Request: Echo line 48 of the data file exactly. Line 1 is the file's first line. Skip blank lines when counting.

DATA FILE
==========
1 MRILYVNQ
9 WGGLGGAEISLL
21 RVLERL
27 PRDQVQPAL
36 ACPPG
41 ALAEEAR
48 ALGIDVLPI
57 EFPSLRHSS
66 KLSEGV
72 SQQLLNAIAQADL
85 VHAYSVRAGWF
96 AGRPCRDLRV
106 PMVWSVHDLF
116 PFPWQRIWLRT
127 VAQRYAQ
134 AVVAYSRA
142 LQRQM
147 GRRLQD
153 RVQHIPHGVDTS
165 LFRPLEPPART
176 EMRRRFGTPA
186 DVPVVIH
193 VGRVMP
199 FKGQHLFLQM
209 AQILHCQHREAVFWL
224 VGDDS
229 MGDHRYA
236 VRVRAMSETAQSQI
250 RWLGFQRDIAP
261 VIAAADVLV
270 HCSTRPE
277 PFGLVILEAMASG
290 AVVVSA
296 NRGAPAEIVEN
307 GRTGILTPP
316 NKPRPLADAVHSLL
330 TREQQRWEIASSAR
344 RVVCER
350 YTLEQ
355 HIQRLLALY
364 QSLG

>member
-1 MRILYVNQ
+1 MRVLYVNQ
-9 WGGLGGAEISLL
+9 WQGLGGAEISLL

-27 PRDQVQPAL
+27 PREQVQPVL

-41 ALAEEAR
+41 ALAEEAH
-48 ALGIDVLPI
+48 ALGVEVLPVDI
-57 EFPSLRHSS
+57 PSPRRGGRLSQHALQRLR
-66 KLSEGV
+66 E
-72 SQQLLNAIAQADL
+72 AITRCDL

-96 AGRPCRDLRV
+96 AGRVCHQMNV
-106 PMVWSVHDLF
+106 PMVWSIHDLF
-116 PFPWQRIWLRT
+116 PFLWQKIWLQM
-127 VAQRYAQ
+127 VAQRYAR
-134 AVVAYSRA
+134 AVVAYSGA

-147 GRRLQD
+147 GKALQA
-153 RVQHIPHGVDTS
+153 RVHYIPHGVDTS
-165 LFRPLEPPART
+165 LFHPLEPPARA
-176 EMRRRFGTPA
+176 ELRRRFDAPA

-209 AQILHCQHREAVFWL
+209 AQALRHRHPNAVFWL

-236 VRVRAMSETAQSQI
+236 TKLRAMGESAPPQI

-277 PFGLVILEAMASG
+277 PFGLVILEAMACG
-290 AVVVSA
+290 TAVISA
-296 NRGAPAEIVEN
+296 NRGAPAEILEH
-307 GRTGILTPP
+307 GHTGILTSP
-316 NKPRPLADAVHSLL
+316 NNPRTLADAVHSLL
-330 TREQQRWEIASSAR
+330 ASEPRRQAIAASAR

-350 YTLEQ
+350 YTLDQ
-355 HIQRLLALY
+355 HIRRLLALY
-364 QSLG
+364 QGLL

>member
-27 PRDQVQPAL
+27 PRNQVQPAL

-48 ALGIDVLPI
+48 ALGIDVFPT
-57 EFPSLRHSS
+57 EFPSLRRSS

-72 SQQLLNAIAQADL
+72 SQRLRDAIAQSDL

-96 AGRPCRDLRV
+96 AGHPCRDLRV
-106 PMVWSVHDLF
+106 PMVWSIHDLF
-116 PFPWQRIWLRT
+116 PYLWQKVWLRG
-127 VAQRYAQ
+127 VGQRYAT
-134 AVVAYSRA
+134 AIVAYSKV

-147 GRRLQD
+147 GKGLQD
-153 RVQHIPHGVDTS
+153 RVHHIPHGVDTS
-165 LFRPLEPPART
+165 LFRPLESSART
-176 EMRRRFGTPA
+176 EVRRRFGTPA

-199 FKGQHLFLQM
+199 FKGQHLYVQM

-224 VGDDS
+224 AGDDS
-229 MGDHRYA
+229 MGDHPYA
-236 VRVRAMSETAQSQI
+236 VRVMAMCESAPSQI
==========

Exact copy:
+27 PREQVQPVL